An 84-Year-Old With a Blistering Rash That Is Spreading

Tuyyab Hassan, MD


April 03, 2019

A full history and physical examination is essential for recognizing the diagnosis and determining the etiology of bullous pemphigoid. Drug-induced bullous pemphigoid is well recognized and has many causes, including diuretics, antibiotics, and angiotensin-converting enzyme inhibitors. Cessation of the drug normally prevents recurrence.[4]

Some evidence suggests an association between bullous pemphigoid and cancer; however, bullous pemphigoid itself has not been shown to increase the incidence of cancer in age- and sex-matched controls.[1] Of note, Gül and colleagues[5] described breast cancer with bone metastases presenting with bullous pemphigoid in a 62-year-old woman. Bullous pemphigoid is a disease of the elderly and, of course, this population is much more prone to developing cancer as well; therefore, a thorough examination for possible associated cancer is prudent.

In patients with autoimmune subepidermal blistering disease, bullous pemphigoid is the most likely diagnosis if three of the following four criteria are present:

  • Age > 70 years

  • Absence of atrophic scars

  • Absence of mucosal involvement

  • Absence of predominant bullous lesions on the neck and head

These criteria have a sensitivity of 90%, specificity of 83%, and positive predictive value of 95% when validated using immunoelectron microscopy and a sensitivity of 86%, specificity of 90%, and positive predictive value of over 95% when validated using immunoblotting as the criterion standard.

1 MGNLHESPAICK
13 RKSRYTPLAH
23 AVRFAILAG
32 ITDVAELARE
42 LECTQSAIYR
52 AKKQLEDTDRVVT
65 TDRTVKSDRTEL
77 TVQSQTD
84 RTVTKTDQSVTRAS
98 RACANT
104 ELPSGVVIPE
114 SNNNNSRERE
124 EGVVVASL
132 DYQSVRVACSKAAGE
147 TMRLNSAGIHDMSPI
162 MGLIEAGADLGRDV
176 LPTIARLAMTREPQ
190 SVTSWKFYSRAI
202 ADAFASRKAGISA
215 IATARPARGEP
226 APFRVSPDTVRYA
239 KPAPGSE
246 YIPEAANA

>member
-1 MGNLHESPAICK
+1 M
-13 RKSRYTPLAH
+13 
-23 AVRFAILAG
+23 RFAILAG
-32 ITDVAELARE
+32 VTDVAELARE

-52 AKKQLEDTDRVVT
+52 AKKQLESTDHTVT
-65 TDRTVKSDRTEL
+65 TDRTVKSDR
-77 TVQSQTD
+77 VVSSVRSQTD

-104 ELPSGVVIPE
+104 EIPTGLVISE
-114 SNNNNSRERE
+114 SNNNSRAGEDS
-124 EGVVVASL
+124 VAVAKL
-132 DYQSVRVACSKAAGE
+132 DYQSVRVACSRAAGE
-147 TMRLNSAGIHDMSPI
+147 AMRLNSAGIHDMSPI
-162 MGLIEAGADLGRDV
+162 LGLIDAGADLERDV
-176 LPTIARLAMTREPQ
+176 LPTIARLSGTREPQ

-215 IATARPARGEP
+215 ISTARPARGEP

The clinical differential diagnosis for bullous pemphigoid is broad and could include pemphigus vulgaris, linear immunoglobulin A disease, epidermolysis bullosa acquisita, bullous lupus erythematosus, and dermatitis herpetiformis. Blistering rashes can also be seen with impetigo, acute viral infections, drug eruptions, and herpes zoster. The patient's history and physical examination will help narrow down the differential diagnosis. The patient's age, vital signs, the distribution of the blisters, and the nature of the blister (ie, tense or flaccid) all provide clues; however, testing is ultimately necessary and includes immunofluorescence studies, histopathologic examination, and viral and bacterial swabs.[1,3]

In bullous pemphigoid, indirect immunofluorescence using serum demonstrates circulating antibodies to the basement membrane zone of human skin or monkey esophagus substrate in a linear pattern in 70% of cases.[2] Skin biopsy of a blister often reveals an eosinophilic inflammatory infiltrate, whereas direct immunofluorescence of normal skin adjacent to the lesion shows linear deposits of immunoglobulin G and C3 at the basement membrane zone.


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